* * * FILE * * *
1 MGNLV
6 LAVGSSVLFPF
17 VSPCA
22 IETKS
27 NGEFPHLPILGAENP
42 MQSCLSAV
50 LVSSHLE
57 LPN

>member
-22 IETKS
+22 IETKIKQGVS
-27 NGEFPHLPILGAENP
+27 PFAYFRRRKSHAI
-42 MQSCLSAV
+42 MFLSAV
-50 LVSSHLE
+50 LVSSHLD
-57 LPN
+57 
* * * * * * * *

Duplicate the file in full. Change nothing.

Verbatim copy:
1 MGNLV
6 LAVGSSVLFPF
17 VSPCA
22 IETKS
27 NGEFPHLPILGAENP
42 MQSCLSAV
50 LVSSHLE
57 LPN

>member
-22 IETKS
+22 IETKIKQGVS
-27 NGEFPHLPILGAENP
+27 PFAYFRRRKSHAI
-42 MQSCLSAV
+42 MFLSAV
-50 LVSSHLE
+50 LVSSHLD
-57 LPN
+57 